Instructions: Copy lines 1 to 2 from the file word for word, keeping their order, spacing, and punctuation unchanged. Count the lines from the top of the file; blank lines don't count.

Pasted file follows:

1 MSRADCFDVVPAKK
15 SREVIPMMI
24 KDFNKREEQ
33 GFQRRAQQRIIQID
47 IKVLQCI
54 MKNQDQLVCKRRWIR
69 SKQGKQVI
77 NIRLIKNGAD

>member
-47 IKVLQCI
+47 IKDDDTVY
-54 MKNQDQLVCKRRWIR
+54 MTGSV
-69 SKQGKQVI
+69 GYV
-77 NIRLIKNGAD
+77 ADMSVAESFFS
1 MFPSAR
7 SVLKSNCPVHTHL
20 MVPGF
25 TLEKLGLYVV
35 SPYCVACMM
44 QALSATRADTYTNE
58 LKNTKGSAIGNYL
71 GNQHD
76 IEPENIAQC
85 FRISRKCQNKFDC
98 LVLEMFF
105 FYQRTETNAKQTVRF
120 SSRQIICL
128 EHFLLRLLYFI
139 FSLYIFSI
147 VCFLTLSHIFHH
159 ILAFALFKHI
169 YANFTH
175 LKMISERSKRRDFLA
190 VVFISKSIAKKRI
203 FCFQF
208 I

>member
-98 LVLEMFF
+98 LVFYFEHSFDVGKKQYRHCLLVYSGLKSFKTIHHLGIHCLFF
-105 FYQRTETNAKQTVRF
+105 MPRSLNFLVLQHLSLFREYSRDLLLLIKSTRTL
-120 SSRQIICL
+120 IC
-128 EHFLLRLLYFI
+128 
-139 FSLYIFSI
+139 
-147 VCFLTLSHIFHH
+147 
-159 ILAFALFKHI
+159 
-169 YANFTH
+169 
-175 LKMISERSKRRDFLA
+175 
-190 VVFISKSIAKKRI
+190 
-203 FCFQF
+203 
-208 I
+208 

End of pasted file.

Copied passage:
1 MSRADCFDVVPAKK
15 SREVIPMMI